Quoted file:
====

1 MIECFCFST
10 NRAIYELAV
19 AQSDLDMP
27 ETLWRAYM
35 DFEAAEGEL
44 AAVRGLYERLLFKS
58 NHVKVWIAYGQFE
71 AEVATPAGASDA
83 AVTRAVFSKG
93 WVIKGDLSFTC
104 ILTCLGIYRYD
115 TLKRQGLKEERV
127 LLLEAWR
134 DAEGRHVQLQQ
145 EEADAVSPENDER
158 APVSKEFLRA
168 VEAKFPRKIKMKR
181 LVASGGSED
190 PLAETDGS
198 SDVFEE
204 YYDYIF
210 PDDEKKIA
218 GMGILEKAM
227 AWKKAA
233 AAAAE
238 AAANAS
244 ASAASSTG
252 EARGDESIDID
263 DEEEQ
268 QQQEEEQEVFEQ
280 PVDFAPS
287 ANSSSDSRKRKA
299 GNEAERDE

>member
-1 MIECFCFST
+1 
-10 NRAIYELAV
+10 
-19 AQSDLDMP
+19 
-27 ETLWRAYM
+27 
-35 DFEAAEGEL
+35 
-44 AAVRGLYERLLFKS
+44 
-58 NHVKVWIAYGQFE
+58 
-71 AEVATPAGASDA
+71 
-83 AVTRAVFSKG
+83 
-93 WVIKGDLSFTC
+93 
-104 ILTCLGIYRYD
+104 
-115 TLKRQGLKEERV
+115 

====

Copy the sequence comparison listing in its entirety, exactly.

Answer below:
1 MIECFCFST
10 NRAIYELAV
19 AQSDLDMP
27 ETLWRAYM
35 DFEAAEGEL
44 AAVRGLYERLLFKS
58 NHVKVWIAYGQFE
71 AEVATPAGASDA
83 AVTRAVFSKG
93 WVIKGDLSFTC
104 ILTCLGIYRYD
115 TLKRQGLKEERV
127 LLLEAWR
134 DAEGRHVQLQQ
145 EEADAVSPENDER
158 APVSKEFLRA
168 VEAKFPRKIKMKR
181 LVASGGSED
190 PLAETDGS
198 SDVFEE
204 YYDYIF
210 PDDEKKIA
218 GMGILEKAM
227 AWKKAA
233 AAAAE
238 AAANAS
244 ASAASSTG
252 EARGDESIDID
263 DEEEQ
268 QQQEEEQEVFEQ
280 PVDFAPS
287 ANSSSDSRKRKA
299 GNEAERDE

>member
-1 MIECFCFST
+1 
-10 NRAIYELAV
+10 
-19 AQSDLDMP
+19 
-27 ETLWRAYM
+27 
-35 DFEAAEGEL
+35 
-44 AAVRGLYERLLFKS
+44 
-58 NHVKVWIAYGQFE
+58 
-71 AEVATPAGASDA
+71 
-83 AVTRAVFSKG
+83 
-93 WVIKGDLSFTC
+93 
-104 ILTCLGIYRYD
+104 
-115 TLKRQGLKEERV
+115 